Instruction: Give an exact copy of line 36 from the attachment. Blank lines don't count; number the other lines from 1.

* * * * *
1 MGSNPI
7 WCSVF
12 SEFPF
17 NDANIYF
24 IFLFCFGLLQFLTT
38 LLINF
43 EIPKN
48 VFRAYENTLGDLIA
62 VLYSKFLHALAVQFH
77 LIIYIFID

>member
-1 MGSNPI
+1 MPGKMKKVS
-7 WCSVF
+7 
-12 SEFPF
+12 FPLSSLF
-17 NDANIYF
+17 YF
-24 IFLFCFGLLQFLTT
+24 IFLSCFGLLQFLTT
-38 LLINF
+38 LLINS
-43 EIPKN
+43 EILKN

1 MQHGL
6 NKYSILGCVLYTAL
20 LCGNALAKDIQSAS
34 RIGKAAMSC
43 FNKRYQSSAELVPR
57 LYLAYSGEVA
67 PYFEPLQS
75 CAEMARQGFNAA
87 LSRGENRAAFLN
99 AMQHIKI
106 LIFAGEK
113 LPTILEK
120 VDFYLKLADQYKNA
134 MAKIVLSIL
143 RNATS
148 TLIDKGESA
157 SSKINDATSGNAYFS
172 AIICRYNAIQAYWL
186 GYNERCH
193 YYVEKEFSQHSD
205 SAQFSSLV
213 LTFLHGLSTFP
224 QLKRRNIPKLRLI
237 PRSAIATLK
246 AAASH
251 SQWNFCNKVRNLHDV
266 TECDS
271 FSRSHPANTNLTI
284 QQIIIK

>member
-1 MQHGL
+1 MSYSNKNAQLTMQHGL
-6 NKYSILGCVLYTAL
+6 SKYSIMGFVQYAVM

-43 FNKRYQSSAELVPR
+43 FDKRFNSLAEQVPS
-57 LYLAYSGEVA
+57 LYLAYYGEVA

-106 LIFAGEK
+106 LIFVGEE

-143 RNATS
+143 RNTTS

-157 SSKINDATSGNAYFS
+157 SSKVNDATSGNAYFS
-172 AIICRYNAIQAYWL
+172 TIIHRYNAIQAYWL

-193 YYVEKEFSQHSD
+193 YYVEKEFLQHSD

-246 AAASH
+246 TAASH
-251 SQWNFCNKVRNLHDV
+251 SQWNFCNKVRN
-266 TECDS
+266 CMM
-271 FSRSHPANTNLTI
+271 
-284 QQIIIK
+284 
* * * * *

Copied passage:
106 LIFAGEK